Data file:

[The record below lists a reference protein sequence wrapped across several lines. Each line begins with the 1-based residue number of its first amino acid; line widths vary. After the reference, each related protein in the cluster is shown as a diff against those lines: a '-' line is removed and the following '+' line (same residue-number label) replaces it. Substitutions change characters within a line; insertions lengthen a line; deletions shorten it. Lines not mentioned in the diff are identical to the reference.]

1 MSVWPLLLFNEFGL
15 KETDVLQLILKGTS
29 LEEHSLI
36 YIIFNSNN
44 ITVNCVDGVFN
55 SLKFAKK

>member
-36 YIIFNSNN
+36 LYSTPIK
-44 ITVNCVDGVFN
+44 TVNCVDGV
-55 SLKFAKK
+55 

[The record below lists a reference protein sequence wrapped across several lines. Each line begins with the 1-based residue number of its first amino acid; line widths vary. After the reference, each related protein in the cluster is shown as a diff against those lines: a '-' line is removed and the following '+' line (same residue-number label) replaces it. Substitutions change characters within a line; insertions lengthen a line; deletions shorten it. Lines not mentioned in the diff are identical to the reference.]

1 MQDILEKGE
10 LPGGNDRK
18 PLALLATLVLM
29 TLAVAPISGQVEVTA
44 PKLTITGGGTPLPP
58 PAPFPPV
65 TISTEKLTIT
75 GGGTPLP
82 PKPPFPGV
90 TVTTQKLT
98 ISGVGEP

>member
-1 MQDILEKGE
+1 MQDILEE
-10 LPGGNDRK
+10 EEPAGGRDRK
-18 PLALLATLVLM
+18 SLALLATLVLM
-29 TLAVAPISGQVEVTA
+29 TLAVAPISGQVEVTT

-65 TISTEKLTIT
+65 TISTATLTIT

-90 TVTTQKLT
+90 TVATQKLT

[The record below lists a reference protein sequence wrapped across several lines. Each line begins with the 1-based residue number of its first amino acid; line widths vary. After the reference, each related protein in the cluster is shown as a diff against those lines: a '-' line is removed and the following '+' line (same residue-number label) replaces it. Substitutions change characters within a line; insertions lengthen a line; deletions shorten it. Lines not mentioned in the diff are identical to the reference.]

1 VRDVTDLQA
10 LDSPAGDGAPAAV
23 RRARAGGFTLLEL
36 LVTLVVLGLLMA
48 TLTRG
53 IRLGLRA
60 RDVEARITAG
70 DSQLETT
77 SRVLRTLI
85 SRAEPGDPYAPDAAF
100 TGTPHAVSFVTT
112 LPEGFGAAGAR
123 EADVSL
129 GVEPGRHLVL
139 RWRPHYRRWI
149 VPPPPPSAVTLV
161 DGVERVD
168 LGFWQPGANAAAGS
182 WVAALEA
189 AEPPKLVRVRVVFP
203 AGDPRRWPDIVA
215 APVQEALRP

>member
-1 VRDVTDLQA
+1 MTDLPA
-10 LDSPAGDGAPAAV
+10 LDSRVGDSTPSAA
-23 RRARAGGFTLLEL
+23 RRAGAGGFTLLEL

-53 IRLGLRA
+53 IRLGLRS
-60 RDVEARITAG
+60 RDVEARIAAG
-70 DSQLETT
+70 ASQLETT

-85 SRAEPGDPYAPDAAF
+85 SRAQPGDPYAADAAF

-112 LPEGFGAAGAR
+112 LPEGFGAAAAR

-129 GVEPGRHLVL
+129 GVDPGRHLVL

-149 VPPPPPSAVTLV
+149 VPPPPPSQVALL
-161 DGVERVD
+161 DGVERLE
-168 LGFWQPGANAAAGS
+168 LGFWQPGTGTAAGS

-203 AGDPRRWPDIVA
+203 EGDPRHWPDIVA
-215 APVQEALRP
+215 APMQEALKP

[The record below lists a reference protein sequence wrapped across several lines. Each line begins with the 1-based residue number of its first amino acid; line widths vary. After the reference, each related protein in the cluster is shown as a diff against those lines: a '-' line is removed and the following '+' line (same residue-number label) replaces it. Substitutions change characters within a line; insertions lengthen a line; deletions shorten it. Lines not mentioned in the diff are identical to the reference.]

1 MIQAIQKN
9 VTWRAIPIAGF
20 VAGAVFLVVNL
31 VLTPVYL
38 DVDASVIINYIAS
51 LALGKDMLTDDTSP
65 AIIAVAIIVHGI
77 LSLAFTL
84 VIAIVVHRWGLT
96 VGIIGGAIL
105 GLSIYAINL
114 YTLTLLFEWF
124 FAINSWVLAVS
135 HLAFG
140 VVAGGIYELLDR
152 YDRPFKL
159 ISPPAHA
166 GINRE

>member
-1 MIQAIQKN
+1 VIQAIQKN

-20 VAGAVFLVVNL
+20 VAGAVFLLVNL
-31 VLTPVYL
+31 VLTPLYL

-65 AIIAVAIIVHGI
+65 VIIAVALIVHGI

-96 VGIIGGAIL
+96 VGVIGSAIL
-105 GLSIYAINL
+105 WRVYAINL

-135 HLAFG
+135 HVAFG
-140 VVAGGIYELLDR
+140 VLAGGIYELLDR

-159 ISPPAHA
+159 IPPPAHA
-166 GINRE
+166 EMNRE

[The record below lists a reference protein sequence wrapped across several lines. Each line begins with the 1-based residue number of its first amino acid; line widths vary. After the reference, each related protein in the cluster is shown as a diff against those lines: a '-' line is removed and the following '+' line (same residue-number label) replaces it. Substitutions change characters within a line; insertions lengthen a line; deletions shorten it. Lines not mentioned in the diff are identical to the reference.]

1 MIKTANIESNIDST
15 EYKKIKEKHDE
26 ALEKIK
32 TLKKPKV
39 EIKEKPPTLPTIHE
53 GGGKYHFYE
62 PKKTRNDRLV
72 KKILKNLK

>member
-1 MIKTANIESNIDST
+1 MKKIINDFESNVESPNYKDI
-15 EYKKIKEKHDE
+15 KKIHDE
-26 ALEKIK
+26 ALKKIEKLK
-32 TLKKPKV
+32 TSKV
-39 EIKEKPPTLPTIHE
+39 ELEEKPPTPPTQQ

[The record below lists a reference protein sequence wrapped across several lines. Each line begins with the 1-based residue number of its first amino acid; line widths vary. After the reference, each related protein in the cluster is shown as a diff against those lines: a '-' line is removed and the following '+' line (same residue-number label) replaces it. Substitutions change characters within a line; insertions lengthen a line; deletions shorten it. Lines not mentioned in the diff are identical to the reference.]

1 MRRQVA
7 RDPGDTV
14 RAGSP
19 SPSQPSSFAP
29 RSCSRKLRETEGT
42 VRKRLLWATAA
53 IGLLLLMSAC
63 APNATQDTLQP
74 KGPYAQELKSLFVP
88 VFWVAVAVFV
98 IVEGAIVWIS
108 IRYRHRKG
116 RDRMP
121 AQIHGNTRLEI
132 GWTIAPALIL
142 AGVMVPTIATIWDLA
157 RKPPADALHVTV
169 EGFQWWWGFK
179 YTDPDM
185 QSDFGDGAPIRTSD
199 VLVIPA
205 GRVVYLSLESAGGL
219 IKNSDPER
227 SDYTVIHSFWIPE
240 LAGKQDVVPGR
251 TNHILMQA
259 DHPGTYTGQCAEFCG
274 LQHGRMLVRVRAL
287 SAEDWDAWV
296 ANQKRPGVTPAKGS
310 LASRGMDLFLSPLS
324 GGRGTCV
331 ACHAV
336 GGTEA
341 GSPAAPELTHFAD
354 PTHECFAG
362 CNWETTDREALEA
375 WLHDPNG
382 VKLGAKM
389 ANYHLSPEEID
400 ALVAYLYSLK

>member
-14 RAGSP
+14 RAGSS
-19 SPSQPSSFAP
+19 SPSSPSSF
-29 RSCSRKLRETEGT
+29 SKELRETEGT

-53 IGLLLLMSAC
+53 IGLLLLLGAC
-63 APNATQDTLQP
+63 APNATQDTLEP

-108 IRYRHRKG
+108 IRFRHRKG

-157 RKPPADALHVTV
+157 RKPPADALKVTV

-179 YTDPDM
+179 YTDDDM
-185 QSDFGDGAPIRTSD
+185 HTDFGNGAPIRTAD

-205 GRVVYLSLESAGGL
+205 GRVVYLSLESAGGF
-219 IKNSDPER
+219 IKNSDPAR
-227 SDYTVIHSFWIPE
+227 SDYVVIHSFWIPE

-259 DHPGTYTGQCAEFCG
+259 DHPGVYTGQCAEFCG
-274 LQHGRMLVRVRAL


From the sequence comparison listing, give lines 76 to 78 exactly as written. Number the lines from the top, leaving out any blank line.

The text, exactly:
-85 SRAEPGDPYAPDAAF
+85 SRAQPGDPYAADAAF

-112 LPEGFGAAGAR